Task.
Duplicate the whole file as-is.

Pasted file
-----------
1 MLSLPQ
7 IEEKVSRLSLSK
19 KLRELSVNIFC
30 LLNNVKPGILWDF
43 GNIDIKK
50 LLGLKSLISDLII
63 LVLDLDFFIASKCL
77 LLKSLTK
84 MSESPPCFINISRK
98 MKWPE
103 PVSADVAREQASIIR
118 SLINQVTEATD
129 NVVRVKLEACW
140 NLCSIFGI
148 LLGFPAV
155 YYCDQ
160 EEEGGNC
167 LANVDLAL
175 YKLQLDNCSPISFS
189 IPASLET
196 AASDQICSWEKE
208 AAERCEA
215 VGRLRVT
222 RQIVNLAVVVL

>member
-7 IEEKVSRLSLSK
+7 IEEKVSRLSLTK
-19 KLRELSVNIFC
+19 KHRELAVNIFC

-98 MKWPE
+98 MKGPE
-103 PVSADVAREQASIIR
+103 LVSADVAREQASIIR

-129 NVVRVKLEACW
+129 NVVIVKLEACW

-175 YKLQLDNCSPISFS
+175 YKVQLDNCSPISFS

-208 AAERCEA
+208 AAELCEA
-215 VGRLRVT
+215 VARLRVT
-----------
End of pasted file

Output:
1 MLSLPQ
7 IEEKVSRLSLSK
19 KLRELSVNIFC
30 LLNNVKPGILWDF
43 GNIDIKK
50 LLGLKSLISDLII
63 LVLDLDFFIASKCL
77 LLKSLTK
84 MSESPPCFINISRK
98 MKWPE
103 PVSADVAREQASIIR
118 SLINQVTEATD
129 NVVRVKLEACW
140 NLCSIFGI
148 LLGFPAV
155 YYCDQ
160 EEEGGNC
167 LANVDLAL
175 YKLQLDNCSPISFS
189 IPASLET
196 AASDQICSWEKE
208 AAERCEA
215 VGRLRVT
222 RQIVNLAVVVL

>member
-7 IEEKVSRLSLSK
+7 IEEKVSRLSLTK
-19 KLRELSVNIFC
+19 KHRELAVNIFC

-98 MKWPE
+98 MKGPE
-103 PVSADVAREQASIIR
+103 LVSADVAREQASIIR

-129 NVVRVKLEACW
+129 NVVIVKLEACW

-175 YKLQLDNCSPISFS
+175 YKVQLDNCSPISFS

-208 AAERCEA
+208 AAELCEA
-215 VGRLRVT
+215 VARLRVT